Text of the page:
The lexicon of long standing terms such as alcohol addiction, abuse, dependence is constantly changing. At Origins Behavioral HealthCare, we are mindful of this evolving language in both the public and professional arenas. For the purposes of this particular article, we are utilizing the term “abuse” although it should be noted that both alcohol abuse and alcohol addiction sit on the same continuum and are now often identified by categories of varying severity such as mild, moderate and severe.
Alcohol abuse is more often than not seen when an individual continues to use alcohol in spite of the knowledge that their life has become unmanageable. It is often experienced as social, physical or psychological issues.
It is often difficult to distinguish abuse from addiction. In order to determine if abuse is a problem, it is important to receive a professional assessment when it is suspected. Since abuse can actually be the first stage of addiction, early intervention may save lives and valuable resources.
According to the National Institute on Alcohol Abuse and Alcoholism (NIAAA) although most adults can use moderate amounts of alcohol without harm, about 18 million adult Americans have an alcohol use disorder (AUD) which results in their drinking causing distress and harm to self or others. It includes alcoholism and alcohol abuse.
Alcohol abuse as defined by the NIAAA is characterized by a maladaptive pattern of using alcohol that leads to clinically significant impairment or distress. Alcohol abuse is defined as intentional overuse in cases of celebration, anxiety, despair, self-medication, or ignorance, resulting in one or more of the following occurring within a 12-month period:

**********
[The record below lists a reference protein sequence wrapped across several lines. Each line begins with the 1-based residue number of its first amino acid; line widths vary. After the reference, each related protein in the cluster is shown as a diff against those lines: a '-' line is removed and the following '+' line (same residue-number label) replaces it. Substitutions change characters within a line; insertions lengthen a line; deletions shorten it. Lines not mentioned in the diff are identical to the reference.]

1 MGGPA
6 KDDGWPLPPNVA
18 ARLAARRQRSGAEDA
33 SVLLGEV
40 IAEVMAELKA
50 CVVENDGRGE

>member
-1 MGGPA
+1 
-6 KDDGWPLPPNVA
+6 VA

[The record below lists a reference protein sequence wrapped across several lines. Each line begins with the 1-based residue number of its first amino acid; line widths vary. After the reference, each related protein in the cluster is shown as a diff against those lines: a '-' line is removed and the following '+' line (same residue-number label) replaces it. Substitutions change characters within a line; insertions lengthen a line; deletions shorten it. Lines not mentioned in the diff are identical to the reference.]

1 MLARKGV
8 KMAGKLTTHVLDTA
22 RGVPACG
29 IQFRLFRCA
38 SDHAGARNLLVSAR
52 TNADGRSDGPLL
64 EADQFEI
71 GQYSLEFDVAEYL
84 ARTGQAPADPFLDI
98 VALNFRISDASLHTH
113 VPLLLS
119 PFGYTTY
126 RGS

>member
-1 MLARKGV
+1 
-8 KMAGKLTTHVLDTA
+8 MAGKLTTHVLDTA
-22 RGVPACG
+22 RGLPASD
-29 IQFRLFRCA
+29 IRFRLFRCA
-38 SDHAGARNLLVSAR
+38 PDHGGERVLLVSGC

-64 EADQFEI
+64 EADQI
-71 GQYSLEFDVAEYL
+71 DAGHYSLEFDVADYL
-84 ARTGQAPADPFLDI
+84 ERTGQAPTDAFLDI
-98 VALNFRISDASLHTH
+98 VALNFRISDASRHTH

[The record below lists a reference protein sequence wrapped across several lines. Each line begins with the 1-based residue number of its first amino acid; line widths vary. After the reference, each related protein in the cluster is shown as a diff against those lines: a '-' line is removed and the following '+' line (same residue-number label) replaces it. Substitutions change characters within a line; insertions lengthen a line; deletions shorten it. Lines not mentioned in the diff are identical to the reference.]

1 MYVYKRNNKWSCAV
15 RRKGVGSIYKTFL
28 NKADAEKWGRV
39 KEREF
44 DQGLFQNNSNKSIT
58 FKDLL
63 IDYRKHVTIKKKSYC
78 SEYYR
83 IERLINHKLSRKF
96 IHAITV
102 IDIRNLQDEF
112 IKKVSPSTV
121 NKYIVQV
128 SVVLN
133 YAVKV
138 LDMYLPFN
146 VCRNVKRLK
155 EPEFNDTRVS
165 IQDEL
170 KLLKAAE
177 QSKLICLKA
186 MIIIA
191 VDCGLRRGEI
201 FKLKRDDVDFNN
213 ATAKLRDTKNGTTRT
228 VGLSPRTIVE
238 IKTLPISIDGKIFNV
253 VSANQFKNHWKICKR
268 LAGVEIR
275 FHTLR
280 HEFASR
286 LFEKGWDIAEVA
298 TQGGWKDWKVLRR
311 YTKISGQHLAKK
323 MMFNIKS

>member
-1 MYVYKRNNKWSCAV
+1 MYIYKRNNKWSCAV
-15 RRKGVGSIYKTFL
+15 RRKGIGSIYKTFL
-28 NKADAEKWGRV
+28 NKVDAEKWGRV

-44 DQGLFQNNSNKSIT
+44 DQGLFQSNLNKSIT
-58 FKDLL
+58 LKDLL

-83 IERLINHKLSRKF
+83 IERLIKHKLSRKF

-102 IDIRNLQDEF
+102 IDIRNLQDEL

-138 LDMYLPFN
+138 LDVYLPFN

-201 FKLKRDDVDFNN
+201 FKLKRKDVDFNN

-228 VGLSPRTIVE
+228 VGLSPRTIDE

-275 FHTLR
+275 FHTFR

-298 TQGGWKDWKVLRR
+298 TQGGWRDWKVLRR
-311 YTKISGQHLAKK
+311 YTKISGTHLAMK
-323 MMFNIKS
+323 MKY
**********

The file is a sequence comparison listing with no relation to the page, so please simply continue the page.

- Failure to fulfill major role obligations at work, school, or home
- Recurrent drinking in physically hazardous situations
- Recurrent alcohol-related legal problems
- Continued alcohol use despite having persistent or recurrent social and/or interpersonal problems caused or exacerbated by the effects of alcohol.
These symptoms tend to decline with adverse consequences. Alcohol abuse requires that the symptoms have never met the criteria for alcohol dependence in terms of persistence, frequency, quantity, etc.
Alcohol abuse is a serious problem. Though the individual does not yet have a physical need to drink, his or her dangerous behavior may lead to legal or social problems at home, work, or school. Included in this category can be what is known as binge drinking: five or more drinks in two hours for men and four or more drinks in two hours for women.
Alcohol abuse among Baby Boomers and Older Adults is common, with millions of people remaining under the radar. Without enduring protector factors, major life transitions may wreak havoc with a person’s life, causing maladaptive behaviors to become coping mechanisms.
Life transitions are often seismic shifts in an older person’s perspective or lifestyle. The loss of family members or a spouse may also mean a shift in personal roles in society and life. Loss of job through retirement or layoff may leave a void. Older people may find that, in a retirement community, the daily Happy Hour can create an addictive pattern of drinking alcohol. The family members of many seniors showing signs like these eventually research alcoholic treatment centers to find help for their loved one.
People abuse alcohol to self-medicate chronic pain, stress and other emotional problems and, over time, even more alcohol is needed for the same effects. According to the NIAAA, a standard drink contains 0.6 fluid ounces of alcohol. This relates to a 12-ounce beer, a 5-ounce glass of wine and 1.5 ounces of hard liquor. When normal levels of intake are exceeded, it may be a sign that an Older Adult or Baby Boomer is in serious trouble.